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Arty Marty - Marty talks about Rhyme Print E-mail
Tuesday, 01 January 1991

From a newspaper music section called "On The Town". By Kathy McCabe


Arty Marty

Definition of multiculturalism: interviewing the only British member of an internationally acclaimed Australian group from his home in Stockholm

While there is no grand prize for guessing the artist, Church guitarist Marty Willson-Piper is taking some time out to give  the odd promotional push to his newly released second solo album Rhyme.

The "art rock" LP was released in the US at the end of last year but record distribution deal changes in Australia held up its release here. First warning about Rhyme is that if you are expecting another Gold Afternoon Fix or Starfish, forget it. Rhyme retains a psychedelic feel but investiages other soundscapes to produce a whole which stands on its own. Recorded in Stockholm with good friend Andy Mason co-producing, the album also uses a wide variety of instruments to complement Willson-Piper's trademark guitar.The most bizarre of these is bagpipes on "Forever". Other instruments were provided by musician friends who were more than happy to lend a hand on the album.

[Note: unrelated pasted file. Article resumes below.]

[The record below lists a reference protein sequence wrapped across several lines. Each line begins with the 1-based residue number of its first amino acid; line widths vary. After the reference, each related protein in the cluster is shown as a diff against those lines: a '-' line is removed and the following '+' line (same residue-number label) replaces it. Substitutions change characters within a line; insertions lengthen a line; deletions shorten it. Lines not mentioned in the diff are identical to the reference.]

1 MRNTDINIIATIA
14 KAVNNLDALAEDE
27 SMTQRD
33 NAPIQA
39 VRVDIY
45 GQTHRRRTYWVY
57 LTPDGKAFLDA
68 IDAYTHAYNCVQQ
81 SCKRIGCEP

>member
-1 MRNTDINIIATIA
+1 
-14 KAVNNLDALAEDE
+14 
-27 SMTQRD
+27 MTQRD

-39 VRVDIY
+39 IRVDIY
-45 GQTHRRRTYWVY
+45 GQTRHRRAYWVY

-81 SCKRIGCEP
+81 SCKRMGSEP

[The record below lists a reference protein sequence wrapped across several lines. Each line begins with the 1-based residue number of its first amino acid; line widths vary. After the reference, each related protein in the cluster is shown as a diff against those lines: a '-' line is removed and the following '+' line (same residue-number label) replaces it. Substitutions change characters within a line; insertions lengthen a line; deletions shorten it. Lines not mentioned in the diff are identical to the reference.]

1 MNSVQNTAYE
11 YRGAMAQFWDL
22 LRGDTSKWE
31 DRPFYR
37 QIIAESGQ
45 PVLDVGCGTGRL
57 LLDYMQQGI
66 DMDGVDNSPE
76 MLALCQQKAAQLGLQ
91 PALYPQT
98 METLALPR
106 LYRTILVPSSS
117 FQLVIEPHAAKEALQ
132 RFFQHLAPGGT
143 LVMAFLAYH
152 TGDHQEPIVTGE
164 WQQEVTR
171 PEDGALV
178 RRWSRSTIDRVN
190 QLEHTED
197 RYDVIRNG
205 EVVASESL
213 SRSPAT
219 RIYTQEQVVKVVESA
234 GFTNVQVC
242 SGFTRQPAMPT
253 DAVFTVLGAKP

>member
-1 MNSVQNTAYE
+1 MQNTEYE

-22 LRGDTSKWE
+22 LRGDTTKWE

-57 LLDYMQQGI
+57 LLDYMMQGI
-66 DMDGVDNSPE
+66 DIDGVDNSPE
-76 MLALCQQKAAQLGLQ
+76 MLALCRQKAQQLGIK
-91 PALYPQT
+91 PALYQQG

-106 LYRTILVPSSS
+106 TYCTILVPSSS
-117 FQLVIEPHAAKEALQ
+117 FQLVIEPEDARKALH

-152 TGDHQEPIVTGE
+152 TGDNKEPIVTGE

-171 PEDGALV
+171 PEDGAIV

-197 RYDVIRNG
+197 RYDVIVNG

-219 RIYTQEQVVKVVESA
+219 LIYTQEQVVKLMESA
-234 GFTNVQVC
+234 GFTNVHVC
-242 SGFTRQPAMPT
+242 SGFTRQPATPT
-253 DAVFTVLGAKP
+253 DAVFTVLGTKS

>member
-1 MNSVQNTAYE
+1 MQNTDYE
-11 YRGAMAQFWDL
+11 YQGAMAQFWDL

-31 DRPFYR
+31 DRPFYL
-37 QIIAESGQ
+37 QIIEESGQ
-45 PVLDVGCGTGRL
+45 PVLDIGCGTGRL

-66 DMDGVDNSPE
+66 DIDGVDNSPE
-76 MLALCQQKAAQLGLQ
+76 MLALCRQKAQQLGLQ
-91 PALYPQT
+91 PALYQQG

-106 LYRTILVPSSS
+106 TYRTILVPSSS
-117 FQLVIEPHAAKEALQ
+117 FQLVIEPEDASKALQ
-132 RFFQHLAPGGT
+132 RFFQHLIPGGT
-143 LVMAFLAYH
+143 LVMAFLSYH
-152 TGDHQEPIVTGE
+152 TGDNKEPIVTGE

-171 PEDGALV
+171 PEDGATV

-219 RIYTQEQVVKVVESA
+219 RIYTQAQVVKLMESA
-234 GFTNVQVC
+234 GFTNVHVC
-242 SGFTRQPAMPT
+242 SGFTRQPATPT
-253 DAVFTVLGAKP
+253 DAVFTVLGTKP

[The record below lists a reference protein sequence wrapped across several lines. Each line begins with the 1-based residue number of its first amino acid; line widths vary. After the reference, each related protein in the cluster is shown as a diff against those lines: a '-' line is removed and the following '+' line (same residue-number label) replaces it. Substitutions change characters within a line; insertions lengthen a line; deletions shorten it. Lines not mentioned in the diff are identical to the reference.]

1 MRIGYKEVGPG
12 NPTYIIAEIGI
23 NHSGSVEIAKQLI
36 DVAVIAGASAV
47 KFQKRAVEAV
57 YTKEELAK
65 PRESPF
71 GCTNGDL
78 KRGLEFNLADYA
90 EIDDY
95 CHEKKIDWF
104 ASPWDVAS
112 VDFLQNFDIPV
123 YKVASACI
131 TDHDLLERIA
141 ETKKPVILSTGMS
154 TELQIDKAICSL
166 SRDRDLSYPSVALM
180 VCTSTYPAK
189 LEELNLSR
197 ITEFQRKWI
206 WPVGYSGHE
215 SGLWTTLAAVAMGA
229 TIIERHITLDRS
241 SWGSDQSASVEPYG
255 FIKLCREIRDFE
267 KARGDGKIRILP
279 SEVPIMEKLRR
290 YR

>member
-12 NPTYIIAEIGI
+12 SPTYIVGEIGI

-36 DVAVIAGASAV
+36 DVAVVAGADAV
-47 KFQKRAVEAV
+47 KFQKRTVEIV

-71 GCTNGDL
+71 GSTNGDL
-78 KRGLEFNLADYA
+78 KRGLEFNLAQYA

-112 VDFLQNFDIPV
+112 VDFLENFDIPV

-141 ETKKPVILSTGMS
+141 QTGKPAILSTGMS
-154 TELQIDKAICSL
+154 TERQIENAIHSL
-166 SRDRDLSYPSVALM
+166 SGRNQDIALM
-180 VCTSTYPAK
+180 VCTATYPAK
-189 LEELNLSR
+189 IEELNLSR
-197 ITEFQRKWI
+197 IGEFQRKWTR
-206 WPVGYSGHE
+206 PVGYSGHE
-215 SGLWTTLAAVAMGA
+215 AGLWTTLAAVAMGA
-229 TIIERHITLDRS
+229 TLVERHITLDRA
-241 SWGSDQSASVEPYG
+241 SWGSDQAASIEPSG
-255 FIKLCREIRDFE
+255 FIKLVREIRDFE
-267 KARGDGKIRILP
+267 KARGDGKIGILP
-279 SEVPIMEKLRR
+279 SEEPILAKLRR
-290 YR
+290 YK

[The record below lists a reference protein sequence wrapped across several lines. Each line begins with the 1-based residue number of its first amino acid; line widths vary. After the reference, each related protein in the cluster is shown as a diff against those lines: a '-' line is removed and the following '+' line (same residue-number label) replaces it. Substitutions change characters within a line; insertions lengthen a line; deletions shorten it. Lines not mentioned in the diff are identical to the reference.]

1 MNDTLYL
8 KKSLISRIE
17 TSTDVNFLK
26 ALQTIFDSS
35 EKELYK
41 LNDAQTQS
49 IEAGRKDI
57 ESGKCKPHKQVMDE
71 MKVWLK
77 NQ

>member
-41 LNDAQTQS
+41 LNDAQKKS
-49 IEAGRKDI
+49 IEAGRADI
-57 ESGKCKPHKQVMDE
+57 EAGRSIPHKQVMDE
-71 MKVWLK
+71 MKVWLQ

Overseas media have struggled to pigeon-hole Willson-Piper's music with one scribe actually comparing his voice with Neil Diamond's. That comparison drew hysterical laughter from Marty because of a private joke among The Church members when it comes the legendary singer.

"When we do soundchecks Steve (Kilbey) always has this joke where he starts singing Sweet Caroline," he explained.

"The funniest thing was when we were recording Starfish in Los Angeles, he was in the next studio to us and we actually met him.

Willson-Piper describes his music as melodic art rock.

"There is a certain style of music which I liked a lot in the 70s and it was very melodic," he said.

"Some of the Moody Blues' was great - but there is as much of the Beatles in my music as there is Moody Blues."

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